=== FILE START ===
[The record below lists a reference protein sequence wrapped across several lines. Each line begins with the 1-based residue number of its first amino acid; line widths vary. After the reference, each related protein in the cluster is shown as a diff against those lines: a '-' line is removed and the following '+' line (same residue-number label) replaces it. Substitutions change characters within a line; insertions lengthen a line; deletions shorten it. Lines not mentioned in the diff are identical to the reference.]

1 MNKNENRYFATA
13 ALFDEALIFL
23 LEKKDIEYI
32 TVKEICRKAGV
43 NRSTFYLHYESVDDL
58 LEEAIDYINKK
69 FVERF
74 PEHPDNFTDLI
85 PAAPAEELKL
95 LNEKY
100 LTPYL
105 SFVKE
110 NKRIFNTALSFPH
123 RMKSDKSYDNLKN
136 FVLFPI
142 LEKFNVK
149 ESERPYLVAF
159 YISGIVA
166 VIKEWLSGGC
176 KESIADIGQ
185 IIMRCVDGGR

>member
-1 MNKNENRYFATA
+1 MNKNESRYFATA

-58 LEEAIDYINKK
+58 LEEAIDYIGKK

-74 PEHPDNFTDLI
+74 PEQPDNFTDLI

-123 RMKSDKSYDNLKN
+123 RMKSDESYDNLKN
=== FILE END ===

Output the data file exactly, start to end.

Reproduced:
[The record below lists a reference protein sequence wrapped across several lines. Each line begins with the 1-based residue number of its first amino acid; line widths vary. After the reference, each related protein in the cluster is shown as a diff against those lines: a '-' line is removed and the following '+' line (same residue-number label) replaces it. Substitutions change characters within a line; insertions lengthen a line; deletions shorten it. Lines not mentioned in the diff are identical to the reference.]

1 MNKNENRYFATA
13 ALFDEALIFL
23 LEKKDIEYI
32 TVKEICRKAGV
43 NRSTFYLHYESVDDL
58 LEEAIDYINKK
69 FVERF
74 PEHPDNFTDLI
85 PAAPAEELKL
95 LNEKY
100 LTPYL
105 SFVKE
110 NKRIFNTALSFPH
123 RMKSDKSYDNLKN
136 FVLFPI
142 LEKFNVK
149 ESERPYLVAF
159 YISGIVA
166 VIKEWLSGGC
176 KESIADIGQ
185 IIMRCVDGGR

>member
-1 MNKNENRYFATA
+1 MNKNESRYFATA

-58 LEEAIDYINKK
+58 LEEAIDYIGKK

-74 PEHPDNFTDLI
+74 PEQPDNFTDLI

-123 RMKSDKSYDNLKN
+123 RMKSDESYDNLKN